Community Spotlights

We are an interdisciplinary hub of scholars studying plants, microbes, neuroscience, cellular development, evolution, ecology, & biodiversity at Washington University in St. Louis. 

We are Biology. 

Monthly Highlight

Kim Medley

I grew up in rural southwest Missouri on a dairy farm outside a very small town named Elkland. We worked hard tending the land and the cattle, and when we weren’t working, I would sneak off into the woods where I would sit and observe nature: the way the leaves dropped off the trees, the movement of the birds and squirrels in the canopy, and the sound of the water bubbling in the 1storder stream when it was flowing in the spring. In particular, I love insects and have always been fascinated by the microscopic world. No matter how basic the research question may be, having a better understanding of mosquito ecology and evolution can lead to improved vector control and disease mitigation efforts. That’s why I chose to work in this system: you can ask really interesting, basic research questions that have pretty clear implications in the “real-world.” Being a scientist, to me, means pursuing research questions that can push fundamental scientific knowledge forward while also advancing the ability of humanity to live sustainably as a part of natural systems. It also means constantly observing the world around you and looking for patterns and mechanisms, no matter how seemingly insignificant, and communicating our findings to the public in a way that is interesting and digestible—this part is key.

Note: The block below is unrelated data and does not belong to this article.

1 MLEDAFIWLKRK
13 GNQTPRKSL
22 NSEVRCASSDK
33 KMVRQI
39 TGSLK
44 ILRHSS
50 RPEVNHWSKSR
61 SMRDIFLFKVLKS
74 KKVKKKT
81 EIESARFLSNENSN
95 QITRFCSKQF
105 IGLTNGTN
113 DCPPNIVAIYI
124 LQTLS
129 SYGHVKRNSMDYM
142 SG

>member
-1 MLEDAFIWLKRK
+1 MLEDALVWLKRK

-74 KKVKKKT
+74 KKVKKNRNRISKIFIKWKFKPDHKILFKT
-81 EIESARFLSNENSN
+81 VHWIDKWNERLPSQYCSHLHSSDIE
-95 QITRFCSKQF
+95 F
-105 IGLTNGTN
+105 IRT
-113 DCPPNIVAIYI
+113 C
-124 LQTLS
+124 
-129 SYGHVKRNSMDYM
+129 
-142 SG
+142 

“Being a scientist is about finding out all of these little secrets that are in the natural world that you cannot see with your eyes. For example, one insect I worked on is a major crop pest that destroys fields of squash and watermelon. But it can’t survive without this tiny microbe inside of it. By just looking at it, you would never guess that was the case. To me, it is just fun to be privy to all of these little secrets and to discover new ones and to figure out how our world really works.”

―Justine GarciaPostdoctoral Research Associate

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